The Inbound Agency 6-Pack - Inaugural Edition

Here are 6 great recent posts about Inbound Agencies and Inbound Marketing from all over the web (along with a little bit of commentary). If you are an agency and enjoy Inbound Marketing, these are for you. Enjoy the 6-Pack responsibly!

1. 7 Reasons Why Blogging is Failing to Generate Leads for So Many Marketing Agencies by Marcus Sheridan, The Sales Lion

Is your agency blog doing much? If not, Marcus Sheridan provides some no-holds-barred reasons why -- and lays out a prescription that goes beyond the normal remedies.

"Unbelievably High CSI: Some of you have heard me talk about CSI before. In marketing terms, this stands for “Content Saturation Index,” and it is at the core as to why so many of these agency blogs are failing. Think about it for a second: How many blogs are there about marketing and social media? The number is in the thousands, which means in order for someone to rise above the noise, they have to do some pretty amazing things. Furthermore, with the CSI being so high, Search Engine Optimization is extremely difficult in this industry. With everyone targeting prevalent keyword phrases, garnering organic traffic and rankings isn’t easy to come by, and can be incredibly frustrating as more."

2. 7 Useful Tips From Real B2B Brands On Using Social Media To Drive Sales by Rohit Bhargava, Influential Marketing Blog

Are you selling the ROI of social media selling - or trying to? Real-life stories sell and in this article Rohit Bhargava shares real life B2B social selling success stories presented at the B2B Corporate Social Media Summit.

"The summit featured brand speakers from SAP, 3M, Citi, Steelmaster, Sage, United Pacific and many other large brands. Throughout the first day, many of them shared some unique insights about what social selling really means and how to use those lessons to drive sales. Here is a recap of some of the most memorable ideas from the first day of the summit...

In one of the most powerful case studies of the day, Michelle Wickum, Director of Marketing from Steelmaster shared a story of how her pre-fabricated steel structure manufacturer was struggling with a 49% decrease in lead volume and 39% sales decline. She worked to adopt a more content-centric strategy and used that content to answer key customer questions and grow engagement. In her industry and category, this was a strategy no other competitor was using … which allowed Steelmaster to dramatically grow its share of voice. Ultimately, the combination of her content and focus on social media helped result in a 92% increase in lead volume and 79% increase in sales revenue. When asked how much social media actually contributed to that figure, and whether she was able to measure that impact, she shared that she was, and between 30% and 40% of the turnaround could be attributed DIRECTLY to social more"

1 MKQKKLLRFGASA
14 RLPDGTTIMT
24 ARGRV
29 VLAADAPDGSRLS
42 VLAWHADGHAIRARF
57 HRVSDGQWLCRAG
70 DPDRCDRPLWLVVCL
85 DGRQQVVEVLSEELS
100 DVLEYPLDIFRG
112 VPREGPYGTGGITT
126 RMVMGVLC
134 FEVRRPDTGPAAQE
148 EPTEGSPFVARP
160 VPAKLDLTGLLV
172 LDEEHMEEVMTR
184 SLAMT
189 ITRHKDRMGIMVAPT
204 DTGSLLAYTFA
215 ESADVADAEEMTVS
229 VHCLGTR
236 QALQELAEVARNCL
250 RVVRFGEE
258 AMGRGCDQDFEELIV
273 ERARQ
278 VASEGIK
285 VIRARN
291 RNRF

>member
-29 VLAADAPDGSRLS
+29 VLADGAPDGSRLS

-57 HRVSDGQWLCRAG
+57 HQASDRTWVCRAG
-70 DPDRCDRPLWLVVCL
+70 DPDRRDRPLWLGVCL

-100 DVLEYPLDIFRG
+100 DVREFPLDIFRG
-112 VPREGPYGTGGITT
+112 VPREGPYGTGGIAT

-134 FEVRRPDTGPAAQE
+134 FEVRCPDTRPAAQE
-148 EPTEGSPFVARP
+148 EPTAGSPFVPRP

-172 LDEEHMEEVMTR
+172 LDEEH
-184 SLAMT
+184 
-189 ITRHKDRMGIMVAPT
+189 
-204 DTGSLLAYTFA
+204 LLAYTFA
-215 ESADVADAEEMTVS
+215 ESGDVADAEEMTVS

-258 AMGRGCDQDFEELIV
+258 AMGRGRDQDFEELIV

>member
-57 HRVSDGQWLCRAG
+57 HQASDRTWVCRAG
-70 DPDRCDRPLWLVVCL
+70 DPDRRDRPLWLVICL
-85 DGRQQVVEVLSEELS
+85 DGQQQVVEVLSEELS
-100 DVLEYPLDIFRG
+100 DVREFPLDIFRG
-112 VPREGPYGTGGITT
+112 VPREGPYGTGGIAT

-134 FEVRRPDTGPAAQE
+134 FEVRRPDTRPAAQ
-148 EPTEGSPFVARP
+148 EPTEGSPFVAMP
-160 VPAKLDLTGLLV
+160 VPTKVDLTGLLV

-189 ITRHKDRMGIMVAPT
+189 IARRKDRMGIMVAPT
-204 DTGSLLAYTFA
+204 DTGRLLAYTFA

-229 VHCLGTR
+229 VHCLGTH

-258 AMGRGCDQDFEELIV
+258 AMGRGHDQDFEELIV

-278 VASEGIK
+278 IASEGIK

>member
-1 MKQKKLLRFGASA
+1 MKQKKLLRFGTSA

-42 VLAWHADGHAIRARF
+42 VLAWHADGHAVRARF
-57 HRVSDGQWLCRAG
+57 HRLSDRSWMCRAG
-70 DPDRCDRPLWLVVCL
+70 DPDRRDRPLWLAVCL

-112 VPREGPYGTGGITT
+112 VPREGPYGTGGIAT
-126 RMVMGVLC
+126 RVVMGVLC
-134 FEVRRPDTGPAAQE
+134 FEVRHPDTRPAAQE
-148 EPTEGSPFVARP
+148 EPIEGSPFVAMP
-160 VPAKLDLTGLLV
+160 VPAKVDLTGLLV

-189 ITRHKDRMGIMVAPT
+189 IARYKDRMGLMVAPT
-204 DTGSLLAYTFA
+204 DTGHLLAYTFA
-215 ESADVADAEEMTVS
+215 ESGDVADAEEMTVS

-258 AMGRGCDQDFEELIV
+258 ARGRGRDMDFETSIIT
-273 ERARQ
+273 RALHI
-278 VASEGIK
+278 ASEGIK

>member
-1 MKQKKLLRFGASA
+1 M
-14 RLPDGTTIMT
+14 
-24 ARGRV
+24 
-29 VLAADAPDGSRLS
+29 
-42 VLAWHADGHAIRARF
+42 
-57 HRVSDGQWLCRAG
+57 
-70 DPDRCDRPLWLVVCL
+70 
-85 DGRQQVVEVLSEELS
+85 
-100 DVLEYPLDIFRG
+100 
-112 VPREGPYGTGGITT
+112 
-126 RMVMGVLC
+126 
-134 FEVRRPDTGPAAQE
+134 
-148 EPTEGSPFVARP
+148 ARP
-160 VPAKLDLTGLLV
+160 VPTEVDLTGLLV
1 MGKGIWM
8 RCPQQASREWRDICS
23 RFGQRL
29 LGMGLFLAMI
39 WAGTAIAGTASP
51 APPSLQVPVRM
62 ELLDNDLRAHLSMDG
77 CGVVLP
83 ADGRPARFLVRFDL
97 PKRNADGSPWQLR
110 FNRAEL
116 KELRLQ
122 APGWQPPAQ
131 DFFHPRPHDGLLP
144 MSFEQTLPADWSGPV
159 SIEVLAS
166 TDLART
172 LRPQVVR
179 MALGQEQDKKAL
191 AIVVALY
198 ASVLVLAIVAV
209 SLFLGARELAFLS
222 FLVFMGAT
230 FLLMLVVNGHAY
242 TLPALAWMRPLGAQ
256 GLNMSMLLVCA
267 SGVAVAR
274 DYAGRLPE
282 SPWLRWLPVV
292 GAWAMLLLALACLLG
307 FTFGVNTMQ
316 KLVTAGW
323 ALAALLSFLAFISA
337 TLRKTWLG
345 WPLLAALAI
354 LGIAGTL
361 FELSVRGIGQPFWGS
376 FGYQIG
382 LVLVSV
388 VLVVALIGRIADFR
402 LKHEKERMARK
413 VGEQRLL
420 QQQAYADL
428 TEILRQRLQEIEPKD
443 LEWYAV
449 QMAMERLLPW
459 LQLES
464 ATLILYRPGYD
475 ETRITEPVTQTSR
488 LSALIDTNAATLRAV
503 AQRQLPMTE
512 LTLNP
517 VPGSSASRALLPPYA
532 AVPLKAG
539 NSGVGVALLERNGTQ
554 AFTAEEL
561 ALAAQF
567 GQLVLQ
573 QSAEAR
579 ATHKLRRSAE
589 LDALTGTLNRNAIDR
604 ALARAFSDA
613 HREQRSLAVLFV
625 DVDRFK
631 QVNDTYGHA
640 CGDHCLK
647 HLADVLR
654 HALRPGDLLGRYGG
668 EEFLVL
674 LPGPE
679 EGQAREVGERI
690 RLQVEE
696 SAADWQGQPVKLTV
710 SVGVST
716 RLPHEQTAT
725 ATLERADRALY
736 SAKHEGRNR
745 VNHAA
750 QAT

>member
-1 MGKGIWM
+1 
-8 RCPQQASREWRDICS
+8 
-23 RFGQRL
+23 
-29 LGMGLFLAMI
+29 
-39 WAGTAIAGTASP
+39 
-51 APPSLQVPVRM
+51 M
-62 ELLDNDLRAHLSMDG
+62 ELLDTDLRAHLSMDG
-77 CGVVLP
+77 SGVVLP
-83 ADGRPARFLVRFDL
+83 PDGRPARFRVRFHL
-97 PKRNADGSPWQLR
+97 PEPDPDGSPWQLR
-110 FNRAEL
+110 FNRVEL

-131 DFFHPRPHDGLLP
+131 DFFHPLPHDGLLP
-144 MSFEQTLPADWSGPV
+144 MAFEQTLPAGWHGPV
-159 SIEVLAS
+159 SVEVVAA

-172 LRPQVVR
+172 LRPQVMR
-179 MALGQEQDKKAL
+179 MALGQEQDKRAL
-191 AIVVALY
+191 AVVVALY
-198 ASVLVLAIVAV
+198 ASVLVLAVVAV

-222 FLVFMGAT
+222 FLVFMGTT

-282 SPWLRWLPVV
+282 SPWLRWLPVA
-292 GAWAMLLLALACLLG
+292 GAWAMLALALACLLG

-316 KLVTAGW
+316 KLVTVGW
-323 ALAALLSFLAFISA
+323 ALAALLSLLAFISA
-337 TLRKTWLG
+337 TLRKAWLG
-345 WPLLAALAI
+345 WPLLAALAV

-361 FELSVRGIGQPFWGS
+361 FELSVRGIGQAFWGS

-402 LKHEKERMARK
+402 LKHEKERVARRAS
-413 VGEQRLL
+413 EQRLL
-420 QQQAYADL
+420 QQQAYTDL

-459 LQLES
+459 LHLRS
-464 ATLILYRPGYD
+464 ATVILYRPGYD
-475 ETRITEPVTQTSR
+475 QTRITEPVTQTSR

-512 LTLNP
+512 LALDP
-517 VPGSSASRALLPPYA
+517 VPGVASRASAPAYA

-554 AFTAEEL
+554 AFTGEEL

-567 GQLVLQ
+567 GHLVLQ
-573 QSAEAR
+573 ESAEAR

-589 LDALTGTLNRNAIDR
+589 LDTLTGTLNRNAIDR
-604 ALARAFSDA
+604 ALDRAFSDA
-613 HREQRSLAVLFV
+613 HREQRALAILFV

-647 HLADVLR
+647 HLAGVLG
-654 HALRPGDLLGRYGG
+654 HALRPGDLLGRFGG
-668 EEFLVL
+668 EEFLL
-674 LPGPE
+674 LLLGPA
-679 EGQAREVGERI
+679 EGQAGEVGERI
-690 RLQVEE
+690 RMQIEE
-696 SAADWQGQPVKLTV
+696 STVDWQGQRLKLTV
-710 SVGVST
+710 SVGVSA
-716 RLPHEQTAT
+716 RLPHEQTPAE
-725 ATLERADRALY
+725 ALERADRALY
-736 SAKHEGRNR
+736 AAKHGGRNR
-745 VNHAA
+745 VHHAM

3. 5 Powerful Tips a Marketing Agency Can Use to Target Vertical by David Weinhaus, Inbound Agency Selling Blog

Inspired in part by Marcus Sheridan's post referenced above, this post speaks to agencies who want to pick up momentum by focusing in on specific industry niches and provides practical tips to doing so.

"Recently one of the Hubspot Partners I work with asked a great question. "Are most Inbound
Agencies focused across industries or are they focused on a single industry?" He followed up that he is having trouble deciding which vertical his firm should go after. Let's break it down.

Question #1: Do most successful Inbound Marketing Agencies focus on all industries or a single industry?

What matters is not what most agencies do but the right approach for your agency. An agency needs to start somewhere. If you are a web designer with a large list of past customers that might invest sufficiently in online marketing, start there. If your strength is in local business and that is where you want to stay, then start there with Inbound Networking.

If however, you are building out an agency and want to go after mid-size clients who can invest in marketing, I strongly suggest targeting verticals. It doesn't have to be your whole strategy, but should be at least part. This blog post is not about why to go after verticals... This article is about how to go after more"